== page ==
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Book Reviews

Wild Bog Tea

by Annette LeBox, Harvey Chan, illus.

The cover of Wild Bog Tea is irresistible, with Harvey Chan’s exquisite sepia-toned pencil drawings on a collage of richly textured, tea-stained papers. Inside, the words and pictures are just as intriguing. The tone is nostalgic, the narrator a grown man remembering his grandfather and the bog where they played hide-and-seek, danced like cranes, and picked cranberries and sprigs of Labrador tea. The bog passes through natural periods of growth and transition, as do the boy and his grandfather. When the grandfather dies, the narrator feels his presence in the scent of wild plum, the soft hummocks of moss, and the taste of wild bog tea.
This subtle, poetic book differs greatly from Annette LeBox’s first bog story, The Princess Who Danced With Cranes, where princesses, sports, and a fairytale style supported her theme with obvious kid appeal. Wild Bog Tea demands more of the reader, but it’s worth it. Abundant references to specific bog flora and fauna are woven into the lyrical text, and while young readers may not understand every word, they will relish the sense of a wild, magical place where plants swallow insects and tall birds dance. An author’s note explains more about bog ecosystems and why it is necessary to preserve them.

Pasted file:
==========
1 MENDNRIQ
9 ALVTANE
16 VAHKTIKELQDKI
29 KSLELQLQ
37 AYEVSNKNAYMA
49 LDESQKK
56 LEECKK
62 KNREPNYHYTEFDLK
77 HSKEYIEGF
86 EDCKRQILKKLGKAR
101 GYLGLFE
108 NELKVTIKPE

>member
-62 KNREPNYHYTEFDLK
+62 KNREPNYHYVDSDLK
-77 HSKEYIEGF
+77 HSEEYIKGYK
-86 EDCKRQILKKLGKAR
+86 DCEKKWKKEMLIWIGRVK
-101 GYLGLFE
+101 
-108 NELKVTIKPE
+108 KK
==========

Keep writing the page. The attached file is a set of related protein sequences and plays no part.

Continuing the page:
The evocative illustrations by Chan (winner of the Governor General’s Award for Ghost Train) are reminiscent of a naturalist’s sketchbook, aged and torn over time, then pieced together like fragments of memory. Labels (hand-lettered, in keeping with the sketchbook style) would have enhanced the drawings in the non-fiction section. Otherwise, this book is an excellent tool for teaching units on aging or bog ecosystems.